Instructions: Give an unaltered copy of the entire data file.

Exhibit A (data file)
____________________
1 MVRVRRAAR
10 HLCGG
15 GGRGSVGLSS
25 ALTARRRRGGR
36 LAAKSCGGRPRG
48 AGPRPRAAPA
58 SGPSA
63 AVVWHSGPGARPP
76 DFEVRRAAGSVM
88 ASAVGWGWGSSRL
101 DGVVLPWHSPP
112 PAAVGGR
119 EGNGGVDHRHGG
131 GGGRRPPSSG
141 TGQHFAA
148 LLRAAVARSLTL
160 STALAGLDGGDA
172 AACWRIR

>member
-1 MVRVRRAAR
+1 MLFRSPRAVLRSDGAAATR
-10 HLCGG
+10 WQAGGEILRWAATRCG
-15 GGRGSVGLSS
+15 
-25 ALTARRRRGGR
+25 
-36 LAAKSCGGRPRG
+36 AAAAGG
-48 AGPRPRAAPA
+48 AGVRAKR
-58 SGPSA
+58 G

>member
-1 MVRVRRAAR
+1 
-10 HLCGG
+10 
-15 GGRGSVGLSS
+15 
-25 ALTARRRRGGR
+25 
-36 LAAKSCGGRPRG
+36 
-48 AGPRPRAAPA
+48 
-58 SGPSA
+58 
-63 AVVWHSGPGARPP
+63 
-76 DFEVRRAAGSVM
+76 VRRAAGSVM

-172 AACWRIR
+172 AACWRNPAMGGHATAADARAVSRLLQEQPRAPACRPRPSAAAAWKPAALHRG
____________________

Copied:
1 MVRVRRAAR
10 HLCGG
15 GGRGSVGLSS
25 ALTARRRRGGR
36 LAAKSCGGRPRG
48 AGPRPRAAPA
58 SGPSA
63 AVVWHSGPGARPP
76 DFEVRRAAGSVM
88 ASAVGWGWGSSRL
101 DGVVLPWHSPP
112 PAAVGGR
119 EGNGGVDHRHGG
131 GGGRRPPSSG
141 TGQHFAA
148 LLRAAVARSLTL
160 STALAGLDGGDA
172 AACWRIR

>member
-1 MVRVRRAAR
+1 MLFRSPRAVLRSDGAAATR
-10 HLCGG
+10 WQAGGEILRWAATRCG
-15 GGRGSVGLSS
+15 
-25 ALTARRRRGGR
+25 
-36 LAAKSCGGRPRG
+36 AAAAGG
-48 AGPRPRAAPA
+48 AGVRAKR
-58 SGPSA
+58 G

>member
-1 MVRVRRAAR
+1 
-10 HLCGG
+10 
-15 GGRGSVGLSS
+15 
-25 ALTARRRRGGR
+25 
-36 LAAKSCGGRPRG
+36 
-48 AGPRPRAAPA
+48 
-58 SGPSA
+58 
-63 AVVWHSGPGARPP
+63 
-76 DFEVRRAAGSVM
+76 VRRAAGSVM

-172 AACWRIR
+172 AACWRNPAMGGHATAADARAVSRLLQEQPRAPACRPRPSAAAAWKPAALHRG